9. 9. help acquiring information continuously that can be treated as possible requirements, thus refining the requirements artifacts. Service Request Acquisition (Srequest): In this step, the SBA tries to acquire service requests either as a result of monitoring its context or resources orexpressed as a search query in natural language (using keywords or a whole phrase) by the user. Service Lookup (Savailability): This activity is initiated after analyzing the RRA. Lookup is performed either in the existing pool of service of the SBA or using web service search. Service Selection (Sconfirmation): User-centrality is the key, where the user is involved in the RE process at run-time. RRA is complemented with a searched list ofservices,which is shown to the user for selection and confirmation. Update (Req. Specs) (Specupdate): This activity ensures an update to the initial specification, once the RRA is completely filled with the users’ input or monitored information and the selected services that operationalizes the users’ request. An update to initial specification is performed i.e. refinement of existing or addition of new requirements. The former refers to adding, deleting, suspending or resuming an alternative goal/plan to meet existing goals, whereas,latter refers to adding a new goal along with its corresponding operationalization,thus enabling the SBA to meet its users’requests.The main concern is to keep the consistency of the existing specification. Main intended benefits of using CARE are that it allows to take into account the effects ofthe design-time uncertainty about dynamism and volatility of the environment in which SBA operates, through the concept of adaptive requirements, which captures flexibility in users’ needs and preferences, it also provides a practical means to acquire runtime service requests that are treated as new requirements, which may leads the SBA to deliver a new (composed) service to the user and later on to update the design-time requirements model specification. IX. OBSERVATIONS I completed the literature review after reading twelve research papers. The literature review answered a lot many questions but also instantiated many new ones for me. But review has definitely improved my understanding of the challenges and the popular research directions on the area both in width and depth. I found that there were some overlying issues that cut across individual research efforts, these issues might have not been mentioned in any of the research papers. I felt that that by making the field more approachable we might be able to attract more research effort towards the area. I will now attempt to describe these issues. Absence of a common vocabulary: This was a major issue when reading papers for the review. I found that all the research groups used different definitions and for concepts ranging from the high-level definitions to the core definitions like that of context. It can be considered naturaland even a sign of progress if some concepts in an area are under contention over the accepted definition, but I found that in the area of context-aware application it was very rare to find research groups agreeing on any definition. This has many implications in my opinion, this makes keeping track of prominent research in the area very difficult. I feel that this is especially unusualas the area already has been widely accepted as a major field of practical application. Need for a representation and reasoning model: compared to the number of papers that focus on a niche area of application there a surprisingly low amount of research effort being dedicated to defining concepts that can be applicable to across the area. It seems that most of the effort is being dedicated towards picking and re-picking the low hanging fruit in the area. I felt that there is need to unify the area by using some underlying concept. One of the things that I felt were missing was a common representational and/or reasoning model. The definition of a representation model would be applicable to all the individual areas of applications. Similarly a unified reasoning model will enable to the context-aware applications that this model to reason about all the unified information available. A unified representation and a reasoning model can also lead to a common notation that can then lead to automatic verification mechanisms. More attention is needed on analyzing privacy: To clarify there has been significant effort dedicated to privacy issue, whereas some think that it’s enough, but I am more concerned about the impact that these studies are producing on other research. Most of the papers do not consider privacy as a major issue.I think more researchers should try to include privacy as a concern. Figure 11 [10] CARE process at Run-time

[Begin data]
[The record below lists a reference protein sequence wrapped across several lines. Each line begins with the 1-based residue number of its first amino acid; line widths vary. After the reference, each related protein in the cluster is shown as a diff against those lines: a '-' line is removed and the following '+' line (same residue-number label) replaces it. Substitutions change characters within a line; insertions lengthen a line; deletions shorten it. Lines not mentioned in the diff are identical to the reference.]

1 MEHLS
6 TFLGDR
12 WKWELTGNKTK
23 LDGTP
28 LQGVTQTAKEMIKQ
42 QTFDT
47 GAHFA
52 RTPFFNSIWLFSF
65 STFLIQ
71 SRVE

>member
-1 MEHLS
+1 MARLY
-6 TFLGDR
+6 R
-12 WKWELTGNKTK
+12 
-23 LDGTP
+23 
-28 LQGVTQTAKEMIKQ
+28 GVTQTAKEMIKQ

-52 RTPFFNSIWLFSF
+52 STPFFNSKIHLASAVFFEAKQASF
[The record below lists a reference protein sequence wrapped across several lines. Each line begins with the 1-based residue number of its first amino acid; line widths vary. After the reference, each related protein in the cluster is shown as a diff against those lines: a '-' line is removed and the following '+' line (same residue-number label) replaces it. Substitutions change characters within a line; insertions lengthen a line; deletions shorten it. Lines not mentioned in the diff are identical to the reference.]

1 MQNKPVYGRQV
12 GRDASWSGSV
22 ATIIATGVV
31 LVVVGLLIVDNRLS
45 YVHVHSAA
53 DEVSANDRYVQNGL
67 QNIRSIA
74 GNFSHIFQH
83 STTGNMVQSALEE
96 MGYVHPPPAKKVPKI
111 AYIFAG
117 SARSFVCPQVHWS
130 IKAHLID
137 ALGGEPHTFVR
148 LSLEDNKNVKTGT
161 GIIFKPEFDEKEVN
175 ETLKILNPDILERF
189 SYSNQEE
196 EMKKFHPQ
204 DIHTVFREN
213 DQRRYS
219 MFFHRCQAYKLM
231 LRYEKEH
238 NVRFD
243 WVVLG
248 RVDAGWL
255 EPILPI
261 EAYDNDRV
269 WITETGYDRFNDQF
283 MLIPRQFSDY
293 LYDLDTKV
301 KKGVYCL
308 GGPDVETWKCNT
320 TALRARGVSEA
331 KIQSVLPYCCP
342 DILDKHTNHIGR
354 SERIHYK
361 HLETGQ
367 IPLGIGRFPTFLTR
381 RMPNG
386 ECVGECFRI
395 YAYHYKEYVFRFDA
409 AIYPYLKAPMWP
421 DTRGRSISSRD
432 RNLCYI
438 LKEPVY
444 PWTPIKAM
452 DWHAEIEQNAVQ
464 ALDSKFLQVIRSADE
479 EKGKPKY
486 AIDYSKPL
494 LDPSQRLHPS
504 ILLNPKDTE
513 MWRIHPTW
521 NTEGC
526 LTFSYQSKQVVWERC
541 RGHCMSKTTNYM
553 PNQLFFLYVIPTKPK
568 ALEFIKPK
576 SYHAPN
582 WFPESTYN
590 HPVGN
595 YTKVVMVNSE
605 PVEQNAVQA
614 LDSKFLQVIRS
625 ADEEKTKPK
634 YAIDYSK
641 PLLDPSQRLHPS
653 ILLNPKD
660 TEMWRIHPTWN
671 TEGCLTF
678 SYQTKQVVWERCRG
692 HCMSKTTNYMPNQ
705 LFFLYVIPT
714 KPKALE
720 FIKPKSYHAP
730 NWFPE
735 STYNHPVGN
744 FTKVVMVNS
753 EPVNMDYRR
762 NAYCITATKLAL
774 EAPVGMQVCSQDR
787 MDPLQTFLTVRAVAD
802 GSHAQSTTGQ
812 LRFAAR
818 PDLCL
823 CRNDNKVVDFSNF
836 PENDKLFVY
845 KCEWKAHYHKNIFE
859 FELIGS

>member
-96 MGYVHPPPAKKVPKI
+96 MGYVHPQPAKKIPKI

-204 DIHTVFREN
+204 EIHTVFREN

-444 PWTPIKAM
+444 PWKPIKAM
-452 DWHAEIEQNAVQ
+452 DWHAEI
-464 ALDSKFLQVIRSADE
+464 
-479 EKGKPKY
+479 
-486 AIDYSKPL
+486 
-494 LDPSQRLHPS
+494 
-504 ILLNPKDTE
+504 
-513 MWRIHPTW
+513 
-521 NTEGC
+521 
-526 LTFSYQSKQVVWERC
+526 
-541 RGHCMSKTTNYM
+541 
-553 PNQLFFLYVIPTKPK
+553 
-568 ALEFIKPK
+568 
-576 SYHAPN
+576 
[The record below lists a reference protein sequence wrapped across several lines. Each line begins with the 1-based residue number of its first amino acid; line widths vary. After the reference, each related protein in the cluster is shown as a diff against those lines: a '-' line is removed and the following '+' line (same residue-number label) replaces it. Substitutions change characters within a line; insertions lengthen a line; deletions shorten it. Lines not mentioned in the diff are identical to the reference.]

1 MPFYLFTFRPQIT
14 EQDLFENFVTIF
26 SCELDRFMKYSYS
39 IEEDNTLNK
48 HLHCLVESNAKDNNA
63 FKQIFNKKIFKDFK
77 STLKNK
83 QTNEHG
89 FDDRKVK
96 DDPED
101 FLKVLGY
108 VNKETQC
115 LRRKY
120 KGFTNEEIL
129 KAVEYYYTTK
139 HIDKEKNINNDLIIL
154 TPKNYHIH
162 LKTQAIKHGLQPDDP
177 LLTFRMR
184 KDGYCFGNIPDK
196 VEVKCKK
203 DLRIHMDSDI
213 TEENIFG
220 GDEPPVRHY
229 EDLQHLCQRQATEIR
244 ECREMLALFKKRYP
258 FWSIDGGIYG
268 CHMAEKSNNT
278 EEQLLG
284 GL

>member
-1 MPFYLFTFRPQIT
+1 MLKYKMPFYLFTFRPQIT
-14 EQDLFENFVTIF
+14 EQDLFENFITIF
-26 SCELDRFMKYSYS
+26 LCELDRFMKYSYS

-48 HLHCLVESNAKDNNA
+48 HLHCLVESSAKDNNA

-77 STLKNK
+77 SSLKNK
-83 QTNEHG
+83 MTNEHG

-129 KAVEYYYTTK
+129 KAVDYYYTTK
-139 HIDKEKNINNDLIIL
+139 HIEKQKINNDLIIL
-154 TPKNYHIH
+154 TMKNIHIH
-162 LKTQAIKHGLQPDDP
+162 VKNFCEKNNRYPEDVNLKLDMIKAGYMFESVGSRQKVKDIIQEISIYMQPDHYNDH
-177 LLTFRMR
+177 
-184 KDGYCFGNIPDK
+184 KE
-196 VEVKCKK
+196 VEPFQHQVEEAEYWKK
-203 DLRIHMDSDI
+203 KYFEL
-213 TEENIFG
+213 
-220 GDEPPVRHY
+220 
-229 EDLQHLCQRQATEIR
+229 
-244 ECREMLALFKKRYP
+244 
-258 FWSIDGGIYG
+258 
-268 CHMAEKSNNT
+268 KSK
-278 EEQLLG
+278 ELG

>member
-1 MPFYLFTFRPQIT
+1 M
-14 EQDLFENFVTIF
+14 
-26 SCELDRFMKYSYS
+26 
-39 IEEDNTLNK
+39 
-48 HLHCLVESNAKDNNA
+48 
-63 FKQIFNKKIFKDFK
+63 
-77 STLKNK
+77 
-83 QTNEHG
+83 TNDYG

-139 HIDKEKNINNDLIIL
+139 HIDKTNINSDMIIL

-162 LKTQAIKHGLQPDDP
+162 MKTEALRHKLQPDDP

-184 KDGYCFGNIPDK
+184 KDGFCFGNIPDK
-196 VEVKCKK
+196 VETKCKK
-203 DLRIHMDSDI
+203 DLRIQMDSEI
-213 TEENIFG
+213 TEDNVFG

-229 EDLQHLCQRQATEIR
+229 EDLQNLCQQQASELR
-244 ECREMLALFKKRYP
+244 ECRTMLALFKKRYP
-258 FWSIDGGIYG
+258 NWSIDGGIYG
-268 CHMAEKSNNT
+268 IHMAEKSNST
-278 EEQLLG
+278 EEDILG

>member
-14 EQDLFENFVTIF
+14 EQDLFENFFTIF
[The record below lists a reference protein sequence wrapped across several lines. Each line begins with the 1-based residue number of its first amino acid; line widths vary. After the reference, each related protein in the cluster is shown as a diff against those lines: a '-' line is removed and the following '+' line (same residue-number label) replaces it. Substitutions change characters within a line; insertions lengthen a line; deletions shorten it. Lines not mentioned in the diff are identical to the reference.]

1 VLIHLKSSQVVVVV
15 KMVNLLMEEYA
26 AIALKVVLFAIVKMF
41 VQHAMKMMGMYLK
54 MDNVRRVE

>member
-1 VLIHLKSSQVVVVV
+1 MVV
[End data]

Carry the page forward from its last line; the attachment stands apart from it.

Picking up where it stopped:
10. 10. ACKNOWLEDGMENT To ProfessorDaniel M. Berry thanks...To all course mates’ thanks... REFERENCES [1] Schilit, B.N., Theimer, M.M, Disseminating Active Map Information to Mobile Hosts, NY: Dept of computer science , Columbia University, 1994. [2] Brown, P.J., Bovey, J.D., Xian Chen, Context-aware applications: from the laboratory to the marketplace, Kent Univ., Canterbury, UK, 1997. [3] Ryan, N., J. Pascoe, D. Morse, EnhancedRealityFieldwork: the Context Aware Archaeological Assistant, University of Birmingham, 1997. [4] J. WolfgangKaltz, JürgenZiegler, SteffenLohmann, Context-aware Web Engineering: Modeling and Applications, Universität Duisburg-Essen, Duisburg, Germany, 2005. [5] Gregory D. Abowd, Anind K. Dey, Peter J. Brown, Nigel Davies, Mark Smith, Pete Steggles, Towards a Better Understanding of Context and Context-Awareness, Georgia Institute ofTechnology,Atlanta, GA, 1999 [6] Dan Hong, Dickson K.W. Chiu, Vincent Y. Shen, Requirements elicitation for the design of context-aware applications in a ubiquitous environment,ICEC 2005 [7] Wikipedia page https://en.wikipedia.org/wiki/Context_awareness [8] K.K. Ramakrishnan, Prashant Shenoy, Jacobus Van der Merwe, Live Data Center Migration across WANs:A Robust Cooperative Context Aware Approach, AT&T Labs-Research& Universityof Massachusetts, INM 2007. [9] Bencomo N., Whittle J., Sawyer P., Finkelstein A., Letier E., Requirements Reflection: Requirements as Runtime Entities, ICSE 2010. [10] Qureshi N., Perini, A., Requirements Engineering for Adaptive Service Based Applications, RE 2010. [11] Sutcliffe A., Fickas S., Sohlberg McKay M., PC-RE: A method for personal andcontextual requirements engineeringwith someexperience, University of Manchester, 2006. [12] Ramirez, Andres J., Jensen,Adam C., Cheng, Betty H C, A taxonomy of uncertainty for dynamically adaptive systems, SEAMS 2012 [13] Evans Carl, Brodie Lindsey, Augusto Juan Carlos, Requirements Engineering for Intelligent Environments, 2014 ICIE. [14] L. Pasquale, L. Baresi, B. Nuseibeh, Towards adaptive systems through requirements@runtime,in: Proc. MRT, CEUR-WS.org, 2011, pp.13–24.